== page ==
While most of the attention has been focused on the Buffalo Bills’ 22 unrestricted free agents, the team also has four restricted free agents they need to make a decision on, including running back Mike Gillislee, who was tendered on Monday.
The Buffalo Bills have placed an original round tender on running back Mike Gillislee, according to Ian Rapoport of the NFL Network. The former Florida Gator running back was drafted in the fifth round of the 2013 draft.
By placing an original round tender on Gillislee, the Bills have the ability to match any offer another team makes on the running back. If Buffalo does not match the offer, they will receive a fifth round pick.
There is a cost to tendering a player, however, albeit a small one. According to ESPN’s Field Yates, placing an original round tender on Gillislee will cost the Bills $1.797 million. Buffalo could have placed a second round tender on Gillislee, but it would have cost the team $2.746 million, which isn’t ideal when you consider the team’s salary cap situation.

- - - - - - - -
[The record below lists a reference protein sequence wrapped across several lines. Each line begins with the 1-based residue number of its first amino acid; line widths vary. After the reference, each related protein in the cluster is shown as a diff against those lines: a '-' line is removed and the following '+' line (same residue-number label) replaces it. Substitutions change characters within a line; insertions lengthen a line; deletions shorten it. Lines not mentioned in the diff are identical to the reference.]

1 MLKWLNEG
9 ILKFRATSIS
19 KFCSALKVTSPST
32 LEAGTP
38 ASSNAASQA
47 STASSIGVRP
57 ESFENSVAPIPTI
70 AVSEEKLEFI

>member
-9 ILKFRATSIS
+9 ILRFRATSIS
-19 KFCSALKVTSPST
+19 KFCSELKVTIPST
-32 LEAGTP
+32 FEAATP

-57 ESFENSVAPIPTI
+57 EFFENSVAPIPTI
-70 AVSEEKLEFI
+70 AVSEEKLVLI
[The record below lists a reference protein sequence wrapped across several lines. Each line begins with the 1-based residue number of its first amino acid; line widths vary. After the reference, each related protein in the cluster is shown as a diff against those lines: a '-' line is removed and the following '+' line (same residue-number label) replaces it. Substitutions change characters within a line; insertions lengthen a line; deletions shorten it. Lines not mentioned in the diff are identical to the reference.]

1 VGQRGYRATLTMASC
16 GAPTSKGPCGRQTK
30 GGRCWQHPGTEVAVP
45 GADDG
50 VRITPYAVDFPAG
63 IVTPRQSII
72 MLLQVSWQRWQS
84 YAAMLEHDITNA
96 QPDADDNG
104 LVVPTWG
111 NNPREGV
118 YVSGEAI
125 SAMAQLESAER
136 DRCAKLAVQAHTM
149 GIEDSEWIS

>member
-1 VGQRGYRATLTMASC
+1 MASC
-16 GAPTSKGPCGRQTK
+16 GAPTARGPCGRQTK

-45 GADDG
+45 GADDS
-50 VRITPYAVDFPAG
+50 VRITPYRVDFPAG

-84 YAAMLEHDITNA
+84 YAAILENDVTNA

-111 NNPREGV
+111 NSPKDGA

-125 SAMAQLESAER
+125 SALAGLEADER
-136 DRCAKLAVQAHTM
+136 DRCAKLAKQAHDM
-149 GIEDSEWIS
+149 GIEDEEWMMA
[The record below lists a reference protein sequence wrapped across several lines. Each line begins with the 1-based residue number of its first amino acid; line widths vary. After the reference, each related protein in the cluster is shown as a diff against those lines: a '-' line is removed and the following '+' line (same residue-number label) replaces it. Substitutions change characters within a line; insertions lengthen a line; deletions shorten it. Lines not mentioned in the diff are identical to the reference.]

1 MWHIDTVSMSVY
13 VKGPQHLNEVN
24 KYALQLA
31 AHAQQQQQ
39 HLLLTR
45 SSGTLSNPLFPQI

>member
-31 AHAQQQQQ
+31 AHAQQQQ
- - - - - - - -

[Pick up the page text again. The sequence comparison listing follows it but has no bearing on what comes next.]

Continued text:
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Gillislee, 26, gained 577 yards and scored eight touchdowns on just 101 carries last season, and proved to be a more than serviceable backup to starter LeSean McCoy.
With Gillislee tendered, the logical move for the Bills is to try to work out a long-term contract with him, lower his cap hit and give him more guaranteed money in the form of a signing bonus, which seems to be the plan based on what Rapoport said. The team could attempt to do the same thing with offensive lineman Ryan Groy and punter Colton Schmidt, who are also both restricted free agents.
After losing restricted free agent Chris Hogan to the New England Patriots last season, which was due to the way the Patriots structured their contract offer and handcuffed the cap-strapped Bills, it would be wise for Buffalo to work out a deal with Gillislee before free agency opens.
What do you think about the Buffalo Bills tendering Mike Gillislee? Would you like to see him sign a long-term deal with the team? Let us know your thoughts in the comments below.